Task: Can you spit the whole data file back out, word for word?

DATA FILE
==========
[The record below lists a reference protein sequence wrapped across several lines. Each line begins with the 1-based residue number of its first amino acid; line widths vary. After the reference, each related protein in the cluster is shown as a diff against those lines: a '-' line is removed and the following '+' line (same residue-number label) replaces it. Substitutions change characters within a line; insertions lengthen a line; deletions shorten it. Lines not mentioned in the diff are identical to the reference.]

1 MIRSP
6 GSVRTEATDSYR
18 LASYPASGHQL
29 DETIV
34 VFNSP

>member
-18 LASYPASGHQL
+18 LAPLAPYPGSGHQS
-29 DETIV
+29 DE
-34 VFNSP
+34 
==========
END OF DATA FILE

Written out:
[The record below lists a reference protein sequence wrapped across several lines. Each line begins with the 1-based residue number of its first amino acid; line widths vary. After the reference, each related protein in the cluster is shown as a diff against those lines: a '-' line is removed and the following '+' line (same residue-number label) replaces it. Substitutions change characters within a line; insertions lengthen a line; deletions shorten it. Lines not mentioned in the diff are identical to the reference.]

1 MIRSP
6 GSVRTEATDSYR
18 LASYPASGHQL
29 DETIV
34 VFNSP

>member
-18 LASYPASGHQL
+18 LAPLAPYPGSGHQS
-29 DETIV
+29 DE
-34 VFNSP
+34 